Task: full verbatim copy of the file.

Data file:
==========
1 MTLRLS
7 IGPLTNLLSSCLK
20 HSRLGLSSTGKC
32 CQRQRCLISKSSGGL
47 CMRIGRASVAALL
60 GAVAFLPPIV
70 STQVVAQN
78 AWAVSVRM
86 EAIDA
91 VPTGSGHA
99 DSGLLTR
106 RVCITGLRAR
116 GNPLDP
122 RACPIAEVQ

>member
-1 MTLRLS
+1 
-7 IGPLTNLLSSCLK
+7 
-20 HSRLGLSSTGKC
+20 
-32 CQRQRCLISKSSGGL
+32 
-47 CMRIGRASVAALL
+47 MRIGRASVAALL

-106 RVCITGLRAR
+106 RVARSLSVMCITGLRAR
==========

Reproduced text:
1 MTLRLS
7 IGPLTNLLSSCLK
20 HSRLGLSSTGKC
32 CQRQRCLISKSSGGL
47 CMRIGRASVAALL
60 GAVAFLPPIV
70 STQVVAQN
78 AWAVSVRM
86 EAIDA
91 VPTGSGHA
99 DSGLLTR
106 RVCITGLRAR
116 GNPLDP
122 RACPIAEVQ

>member
-1 MTLRLS
+1 
-7 IGPLTNLLSSCLK
+7 
-20 HSRLGLSSTGKC
+20 
-32 CQRQRCLISKSSGGL
+32 
-47 CMRIGRASVAALL
+47 MRIGRASVAALL

-106 RVCITGLRAR
+106 RVARSLSVMCITGLRAR